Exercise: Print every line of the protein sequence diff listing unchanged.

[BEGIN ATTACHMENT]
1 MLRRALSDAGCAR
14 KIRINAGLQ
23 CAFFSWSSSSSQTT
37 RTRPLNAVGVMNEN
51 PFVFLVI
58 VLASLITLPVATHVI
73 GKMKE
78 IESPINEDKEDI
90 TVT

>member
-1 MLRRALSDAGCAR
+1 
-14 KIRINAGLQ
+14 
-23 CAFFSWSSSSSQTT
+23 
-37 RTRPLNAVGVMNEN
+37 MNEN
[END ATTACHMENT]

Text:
1 MLRRALSDAGCAR
14 KIRINAGLQ
23 CAFFSWSSSSSQTT
37 RTRPLNAVGVMNEN
51 PFVFLVI
58 VLASLITLPVATHVI
73 GKMKE
78 IESPINEDKEDI
90 TVT

>member
-1 MLRRALSDAGCAR
+1 
-14 KIRINAGLQ
+14 
-23 CAFFSWSSSSSQTT
+23 
-37 RTRPLNAVGVMNEN
+37 MNEN